A lot of advisors are changing firms in response to the shifting economic and regulatory environment. For some, the migration to new pastures is the result of imprudent risk management practices. Top producers are being courted, wined and dined; promises are being made. But amid all the rosy expectations, it may be time for increased due diligence.

Amidst all the flattery and compliments, it's easy for professional advisors contemplating a new situation to overlook what may be the most important consideration of all: back office competence and reliability. The scale, skill and attitude of a home office staff can spell the difference between a robust practice and a daily ritual of frustration.

Our firm regularly meets with advisors contemplating a change. (For simplicity, I'm going to use the term "advisors" to refer to both fee-based and transactional advisors in this article.) Most of these are advisors at other independent firms and, typically, their motivation to change is based upon frustration with the lack of support they receive from their current firm's back office staff. The individual circumstances vary, but their dissatisfaction inevitably is rooted in back office employee turnover or systemic ineptitude.

Despite back office issues being the reason for so many transitions, many advisors surprisingly do not visit the back office of firms that they are considering for their new home. Lacking the benefit of an initial due diligence visit, the first test of the home office often occurs in real time, during the transition process and while clients have market exposure. If an account is rejected because of what should be a minor glitch, such as an incorrect account number, and it takes a week to get the problem resolved, it's too late for the advisor to reconsider the move. It's out of the frying pan and into the fire. That's one reason why every transitioning advisor should spend some time with the potential firm's home office staff.

Consider the experience of a successful advisory group whose principals were being courted by a regional firm. Despite several otherwise cordial and productive meetings, the group's requests to see the firm's back office were ignored. When the group insisted any agreement was contingent upon a tour of the support facilities, the firm's executives reluctantly agreed, revealing the reason for the hesitancy. The back office consisted of four people mercilessly crammed into a small room amidst a stack of storage boxes. The search for a new firm continued.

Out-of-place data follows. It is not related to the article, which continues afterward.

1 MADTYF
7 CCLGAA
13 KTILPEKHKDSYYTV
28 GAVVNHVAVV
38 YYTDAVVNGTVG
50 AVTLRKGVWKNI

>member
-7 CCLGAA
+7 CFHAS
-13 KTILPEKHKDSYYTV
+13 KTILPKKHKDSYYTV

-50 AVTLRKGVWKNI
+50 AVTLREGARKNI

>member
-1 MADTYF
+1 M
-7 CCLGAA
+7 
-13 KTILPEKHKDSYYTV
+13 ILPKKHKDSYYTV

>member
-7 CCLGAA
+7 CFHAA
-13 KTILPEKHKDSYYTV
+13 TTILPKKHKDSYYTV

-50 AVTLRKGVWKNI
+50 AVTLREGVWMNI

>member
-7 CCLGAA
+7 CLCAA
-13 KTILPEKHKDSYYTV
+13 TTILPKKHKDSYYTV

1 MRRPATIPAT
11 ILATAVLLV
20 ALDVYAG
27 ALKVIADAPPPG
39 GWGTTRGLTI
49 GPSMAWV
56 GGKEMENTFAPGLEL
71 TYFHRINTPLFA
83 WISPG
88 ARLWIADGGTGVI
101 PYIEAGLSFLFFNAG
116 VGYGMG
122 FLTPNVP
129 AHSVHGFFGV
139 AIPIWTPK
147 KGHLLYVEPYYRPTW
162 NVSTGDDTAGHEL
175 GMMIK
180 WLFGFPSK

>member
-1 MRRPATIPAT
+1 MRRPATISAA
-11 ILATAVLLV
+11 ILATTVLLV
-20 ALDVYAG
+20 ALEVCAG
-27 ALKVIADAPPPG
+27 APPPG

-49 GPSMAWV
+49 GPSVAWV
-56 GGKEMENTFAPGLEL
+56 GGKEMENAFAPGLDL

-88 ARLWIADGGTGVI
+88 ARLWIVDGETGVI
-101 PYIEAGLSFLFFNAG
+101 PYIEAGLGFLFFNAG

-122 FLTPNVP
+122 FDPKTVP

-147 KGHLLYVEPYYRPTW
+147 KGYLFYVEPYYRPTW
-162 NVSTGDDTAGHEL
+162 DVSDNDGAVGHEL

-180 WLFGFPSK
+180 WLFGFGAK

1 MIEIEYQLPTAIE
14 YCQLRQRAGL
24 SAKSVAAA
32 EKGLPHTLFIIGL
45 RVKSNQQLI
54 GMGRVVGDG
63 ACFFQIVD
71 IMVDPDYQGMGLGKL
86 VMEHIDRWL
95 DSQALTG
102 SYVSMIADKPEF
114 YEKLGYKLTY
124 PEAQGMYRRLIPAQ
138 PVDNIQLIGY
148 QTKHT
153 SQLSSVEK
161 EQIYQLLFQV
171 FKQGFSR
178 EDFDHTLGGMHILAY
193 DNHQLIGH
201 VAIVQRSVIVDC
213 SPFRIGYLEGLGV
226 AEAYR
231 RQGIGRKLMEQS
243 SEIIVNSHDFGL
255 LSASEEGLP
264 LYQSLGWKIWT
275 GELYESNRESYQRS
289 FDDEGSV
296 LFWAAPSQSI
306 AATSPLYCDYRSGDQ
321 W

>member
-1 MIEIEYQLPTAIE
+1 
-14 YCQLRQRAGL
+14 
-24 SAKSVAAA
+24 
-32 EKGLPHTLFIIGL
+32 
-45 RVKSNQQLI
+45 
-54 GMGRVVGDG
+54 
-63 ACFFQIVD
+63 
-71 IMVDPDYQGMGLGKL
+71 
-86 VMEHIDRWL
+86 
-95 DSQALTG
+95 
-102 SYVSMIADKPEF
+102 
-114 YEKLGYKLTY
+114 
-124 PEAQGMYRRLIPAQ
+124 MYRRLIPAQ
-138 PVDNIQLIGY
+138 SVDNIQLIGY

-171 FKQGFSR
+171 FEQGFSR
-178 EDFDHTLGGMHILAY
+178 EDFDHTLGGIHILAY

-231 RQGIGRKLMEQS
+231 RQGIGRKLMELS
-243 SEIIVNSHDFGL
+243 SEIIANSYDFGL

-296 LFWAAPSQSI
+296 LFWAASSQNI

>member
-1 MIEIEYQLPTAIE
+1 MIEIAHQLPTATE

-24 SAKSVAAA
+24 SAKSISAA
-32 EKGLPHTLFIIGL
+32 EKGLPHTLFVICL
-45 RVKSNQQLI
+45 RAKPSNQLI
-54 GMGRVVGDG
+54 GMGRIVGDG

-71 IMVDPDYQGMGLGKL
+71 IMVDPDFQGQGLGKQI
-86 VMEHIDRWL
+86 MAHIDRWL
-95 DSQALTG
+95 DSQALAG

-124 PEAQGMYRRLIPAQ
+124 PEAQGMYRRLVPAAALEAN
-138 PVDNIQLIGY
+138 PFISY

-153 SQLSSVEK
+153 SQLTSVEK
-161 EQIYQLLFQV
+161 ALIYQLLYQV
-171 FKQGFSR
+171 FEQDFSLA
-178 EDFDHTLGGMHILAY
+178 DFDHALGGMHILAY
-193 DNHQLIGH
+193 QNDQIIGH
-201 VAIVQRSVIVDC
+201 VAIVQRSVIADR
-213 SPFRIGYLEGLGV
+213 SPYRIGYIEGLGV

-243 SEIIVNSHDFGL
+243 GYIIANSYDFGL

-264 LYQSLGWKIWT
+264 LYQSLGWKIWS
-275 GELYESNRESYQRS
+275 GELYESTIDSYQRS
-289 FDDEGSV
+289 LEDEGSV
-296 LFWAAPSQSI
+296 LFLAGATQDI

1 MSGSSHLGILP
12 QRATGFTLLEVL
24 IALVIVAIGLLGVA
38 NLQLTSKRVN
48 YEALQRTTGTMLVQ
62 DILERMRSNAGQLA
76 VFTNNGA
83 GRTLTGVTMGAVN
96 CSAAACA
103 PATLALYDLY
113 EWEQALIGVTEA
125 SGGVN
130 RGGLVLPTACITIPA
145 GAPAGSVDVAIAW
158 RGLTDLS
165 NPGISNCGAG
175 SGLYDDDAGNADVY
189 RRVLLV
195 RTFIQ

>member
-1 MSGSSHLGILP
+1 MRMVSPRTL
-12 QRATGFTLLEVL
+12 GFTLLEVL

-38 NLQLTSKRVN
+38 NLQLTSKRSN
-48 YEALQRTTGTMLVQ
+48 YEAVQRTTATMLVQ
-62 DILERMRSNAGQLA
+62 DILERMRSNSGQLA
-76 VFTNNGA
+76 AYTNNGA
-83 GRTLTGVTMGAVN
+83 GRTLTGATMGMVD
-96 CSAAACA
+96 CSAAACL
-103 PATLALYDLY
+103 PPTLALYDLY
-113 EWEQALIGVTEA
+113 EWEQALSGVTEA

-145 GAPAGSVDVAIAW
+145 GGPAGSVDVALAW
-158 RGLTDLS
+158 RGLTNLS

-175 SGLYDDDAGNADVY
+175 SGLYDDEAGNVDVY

One measure of an organization's commitment to home office service is the ratio of staff to advisors. While a deep and talented staff is important, head count is not always an accurate barometer of that commitment. Some firms have been known to manipulate the numbers so that they are represented in their best light by counting every possible body, including "assistants to assistants."

Today, one could reasonably conclude that technology has surpassed headcount as the defining metric of a firm's commitment relative to back office service.  Fast-moving markets, enhanced reporting requirements, and a host of new products and regulations render technology vital. While all firms of size have similar tools, the deployment and reliance upon technology requires financial services industry expertise and training. That's often where the differences lie.    

Finra evidently considers back room functions important as well. In a groundbreaking move, Finra recently floated a proposed back office registration requirement, RN 10-25. While awaiting a final resolution, advisors might inquire as to the licensing and educational qualifications required internally of a firm's home office personnel. One indication of a commitment to service would be an internal policy of having all back office staff hold both 7 and 24 licenses as an internal best practice.

Transitioning advisors rarely inquire about a firm's culture. A top-down phenomenon defined by those at the executive level, organizational culture usually reflects their collective backgrounds. A firm managed by former consultants or executives from outside the financial services industry may not provide the empathetic environment a transitioning advisor seeks.

A review of executive management is no substitute for an in-person visit to the firm's home office however. Viewing the physical facility will go a long way towards an accurate appraisal of the support issue. Does it appear to be a pleasant work environment? Is the back office clean and spacious or dingy and cramped? Are the files organized or are boxes haphazardly stacked up along the walls? Do staff personnel have to wade through piles of paper to find a new account form or stock certificate? Cleanliness and efficiency go hand in hand. Finally, do the people in the back office seem happy? A pleasant work environment could be a favorable harbinger of a good culture.      

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